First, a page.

4 Combining this result with our nonadiabatic steps: Taking the ratio, gives: This tells us two interesting things:, so that This suggests that, despite the fact that ratio of is a path function, the (at least for reversible processes) is a state function. SL: Entropy of a Reversible Isothermal Expansion Entropy of a Reversible Isothermal Expansion Consider an reversible, isothermal (T=962 ), expansion from a pressure of 2 bar and a specific volume of 0.04 to a pressure of 1 bar and a specific volume of Calculate the change in entropy of the system, the surroundings, and the universe. RECALL: Out first law analysis of this problem yields: For a reversible process the entropy change of the universe does not change. Thus, Identify, formulate, and solve simple engineering problems (such as expansion/compression and power cycles)
5 SL: Entropy of a Irreversible Isothermal Expansion Entropy of a Irreversible Isothermal Expansion The same pistoncylinder assembly is now loaded with a single weight to yield the same initial pressure of 2 bar. The weight is removed all at once. The initial and final P,V,T are the same as the previous example. Represent this on a PV and PT diagram. Find the total heat transfer, and the entropy change of the system, the surroundings, and the universe. In order to calculate we must always use the reversible process, so even for the irreversible process, we get RECALL: Our first law analysis of this problem yields: Identify, formulate, and solve simple engineering problems (such as expansion/compression and power cycles)
6 SL: Entropy of a Rev/irreversible Isothermal Compression Entropy of a Rev/irreversible Isothermal Compression The gas in the previous examples is compressed back isothermally and (ir)reversibly. Represent this on a PV and PT diagram. Find the total heat transfer, and the entropy change of the system, the surroundings, and the universe. For both the reversible and irreversible case, must use the reversible process. RECALL: Our first law analysis of this problem (reversible) yields: RECALL: In contrast, our first law analysis of this problem (irreversible) yields:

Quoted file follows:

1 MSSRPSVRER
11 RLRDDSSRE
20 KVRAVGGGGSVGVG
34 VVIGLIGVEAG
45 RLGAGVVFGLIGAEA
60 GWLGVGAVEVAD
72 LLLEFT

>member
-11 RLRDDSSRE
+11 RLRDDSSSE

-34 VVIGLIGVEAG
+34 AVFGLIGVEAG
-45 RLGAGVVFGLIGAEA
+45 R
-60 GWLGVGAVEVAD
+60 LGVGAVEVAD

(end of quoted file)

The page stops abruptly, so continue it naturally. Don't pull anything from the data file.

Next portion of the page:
7 Identify, formulate, and solve simple engineering problems (such as expansion/compression and power cycles) SL: Entropy of a Rev/irreversible Adiabatic Expansion/Compression Entropy of a Rev/irreversible Adiabatic Expansion/Compression What is the entropy change of the system and surroundings in the (ir)reversible adiabatic expansion from to a final pressure? RECALL: By definition adiabatic means! For irreversible:. Why? Identify, formulate, and solve simple engineering problems (such as expansion/compression and power cycles) SL: The entropy "balance" equations Entropy equations: Open/Closed Integrated/Differential CLOSED, DIFF:
8 CLOSED, INT: OPEN, DIFF: OPEN, SS, 1IN/OUT: Often, we make an equality out of these expressions by calculating the (rate of) entropy generation,, which must be greater than or equal to zero at all times. Write both the integral and differential forms of the second law Identify when the open and closed forms of the second law are applicable Determine when each term in the second law is zero or negligible TEST YOURSELF: Calculate the rate of entropy generation for a steady flow process where 1 mol/s of air at 600K and 1 atm is continuously mixed with 2 mol/s of air at 450K and 1 atm to yield a stream of air at 400K and 1 atm. Take air to be an ideal gas with and the surroundings to be at 300K. TEST YOURSELF: Answer this clicker quick quiz. SL: Calculating entropy changes for ideal gases Entropy calculations for ideal gases For one mole of ideal gas undergoing a closed, reversible process: Recall: Combining yields: Using and gives:
9 Dividing by : Integrating: Alternatively: (Why?) NOTATION: Because is a state function, which is calculated from the reversible path anyway (for the system), and this equation depends only on state functions, this equation is general for ideal gases. Develop hypothetical reversible paths between two states in order to calculate entropy changes Use the heat capacity to calculate entropy changes TEST YOURSELF: Use these expressions to calculate the entropy changes for each step of a carnot cycle operated between and. (Assume.) Plot the results on a TS diagram. SL: Real Power Cycles A more "realistic" power cycle: the ideal Rankine Cycle The problem with compressing a mixture of liquid and vapor is that the work required to compress a liquid is considerably smaller than that of a vapor (or mixture). Why?